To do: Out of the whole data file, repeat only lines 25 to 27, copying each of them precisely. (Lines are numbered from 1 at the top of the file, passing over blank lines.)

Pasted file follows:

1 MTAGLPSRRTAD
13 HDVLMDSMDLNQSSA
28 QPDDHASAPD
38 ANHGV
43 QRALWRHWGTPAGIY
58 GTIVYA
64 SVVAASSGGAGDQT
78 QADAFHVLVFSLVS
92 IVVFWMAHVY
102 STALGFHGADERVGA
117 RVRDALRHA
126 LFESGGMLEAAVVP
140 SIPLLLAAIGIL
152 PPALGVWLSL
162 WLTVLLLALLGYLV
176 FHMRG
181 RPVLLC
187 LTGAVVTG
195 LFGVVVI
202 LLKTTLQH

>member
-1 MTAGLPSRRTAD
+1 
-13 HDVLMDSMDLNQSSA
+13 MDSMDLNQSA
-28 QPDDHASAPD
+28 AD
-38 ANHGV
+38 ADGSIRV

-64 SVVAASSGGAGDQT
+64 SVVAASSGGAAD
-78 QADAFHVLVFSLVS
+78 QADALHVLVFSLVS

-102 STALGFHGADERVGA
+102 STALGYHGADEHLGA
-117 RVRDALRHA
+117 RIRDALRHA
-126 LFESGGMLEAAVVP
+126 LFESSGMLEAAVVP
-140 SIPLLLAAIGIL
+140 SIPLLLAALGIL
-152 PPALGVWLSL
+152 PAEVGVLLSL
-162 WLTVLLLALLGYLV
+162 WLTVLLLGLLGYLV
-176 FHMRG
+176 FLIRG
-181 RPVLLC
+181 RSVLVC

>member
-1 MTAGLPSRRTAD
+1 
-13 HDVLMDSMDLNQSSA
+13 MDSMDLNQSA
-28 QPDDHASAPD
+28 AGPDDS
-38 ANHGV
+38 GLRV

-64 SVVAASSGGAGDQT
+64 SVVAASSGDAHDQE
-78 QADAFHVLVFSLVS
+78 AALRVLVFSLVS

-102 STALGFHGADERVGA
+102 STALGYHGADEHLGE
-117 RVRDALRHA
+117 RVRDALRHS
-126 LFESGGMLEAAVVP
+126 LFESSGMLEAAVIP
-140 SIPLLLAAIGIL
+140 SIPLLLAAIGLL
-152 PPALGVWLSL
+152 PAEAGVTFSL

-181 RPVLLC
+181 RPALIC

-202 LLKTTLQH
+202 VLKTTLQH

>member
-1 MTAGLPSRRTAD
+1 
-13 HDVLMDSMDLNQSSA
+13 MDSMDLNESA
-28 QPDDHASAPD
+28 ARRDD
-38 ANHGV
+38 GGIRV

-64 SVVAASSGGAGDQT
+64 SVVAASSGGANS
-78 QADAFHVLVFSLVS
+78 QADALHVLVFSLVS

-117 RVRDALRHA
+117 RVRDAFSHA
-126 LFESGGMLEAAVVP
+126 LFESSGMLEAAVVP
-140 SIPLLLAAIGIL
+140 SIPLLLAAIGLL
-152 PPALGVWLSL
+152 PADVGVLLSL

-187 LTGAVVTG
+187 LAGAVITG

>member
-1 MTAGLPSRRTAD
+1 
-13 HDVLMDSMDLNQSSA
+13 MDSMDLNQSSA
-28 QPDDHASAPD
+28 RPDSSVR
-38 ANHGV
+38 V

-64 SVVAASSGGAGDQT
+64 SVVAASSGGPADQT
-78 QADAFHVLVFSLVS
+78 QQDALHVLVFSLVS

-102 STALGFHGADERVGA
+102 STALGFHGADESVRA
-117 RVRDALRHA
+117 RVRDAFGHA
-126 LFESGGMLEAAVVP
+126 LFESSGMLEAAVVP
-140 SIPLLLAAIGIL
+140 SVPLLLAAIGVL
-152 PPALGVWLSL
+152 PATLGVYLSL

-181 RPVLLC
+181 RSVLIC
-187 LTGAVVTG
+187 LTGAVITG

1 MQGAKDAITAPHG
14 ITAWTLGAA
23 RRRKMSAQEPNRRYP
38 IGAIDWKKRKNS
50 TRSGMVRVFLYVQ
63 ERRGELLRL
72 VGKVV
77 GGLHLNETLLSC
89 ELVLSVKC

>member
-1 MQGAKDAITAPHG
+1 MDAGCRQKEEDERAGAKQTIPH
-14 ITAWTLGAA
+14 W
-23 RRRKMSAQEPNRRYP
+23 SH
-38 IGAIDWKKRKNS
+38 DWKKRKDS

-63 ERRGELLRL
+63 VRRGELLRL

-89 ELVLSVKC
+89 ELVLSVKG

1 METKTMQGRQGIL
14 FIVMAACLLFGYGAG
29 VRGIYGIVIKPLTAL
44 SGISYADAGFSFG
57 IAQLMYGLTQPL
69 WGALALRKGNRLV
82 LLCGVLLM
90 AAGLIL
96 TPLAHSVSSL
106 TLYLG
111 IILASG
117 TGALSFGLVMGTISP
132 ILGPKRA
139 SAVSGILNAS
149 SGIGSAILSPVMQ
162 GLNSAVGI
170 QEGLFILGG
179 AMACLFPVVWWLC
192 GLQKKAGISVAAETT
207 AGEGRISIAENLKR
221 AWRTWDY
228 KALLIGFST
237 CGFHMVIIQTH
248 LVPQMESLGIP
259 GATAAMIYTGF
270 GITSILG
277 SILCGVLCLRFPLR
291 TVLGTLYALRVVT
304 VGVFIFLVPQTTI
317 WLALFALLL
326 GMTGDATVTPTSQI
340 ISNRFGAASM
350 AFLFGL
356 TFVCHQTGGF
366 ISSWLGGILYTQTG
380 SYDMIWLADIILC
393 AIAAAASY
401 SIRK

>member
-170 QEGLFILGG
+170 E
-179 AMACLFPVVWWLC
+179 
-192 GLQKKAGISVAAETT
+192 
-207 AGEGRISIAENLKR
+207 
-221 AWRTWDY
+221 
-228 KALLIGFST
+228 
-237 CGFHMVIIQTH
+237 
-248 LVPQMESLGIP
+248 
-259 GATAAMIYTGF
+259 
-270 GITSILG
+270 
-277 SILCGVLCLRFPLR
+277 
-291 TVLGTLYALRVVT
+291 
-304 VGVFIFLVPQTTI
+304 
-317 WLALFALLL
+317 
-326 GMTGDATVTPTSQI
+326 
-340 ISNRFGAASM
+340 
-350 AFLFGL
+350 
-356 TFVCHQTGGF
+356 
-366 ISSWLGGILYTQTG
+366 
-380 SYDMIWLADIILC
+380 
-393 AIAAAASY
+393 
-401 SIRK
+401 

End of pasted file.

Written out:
+13 MDSMDLNQSA
-28 QPDDHASAPD
+28 AD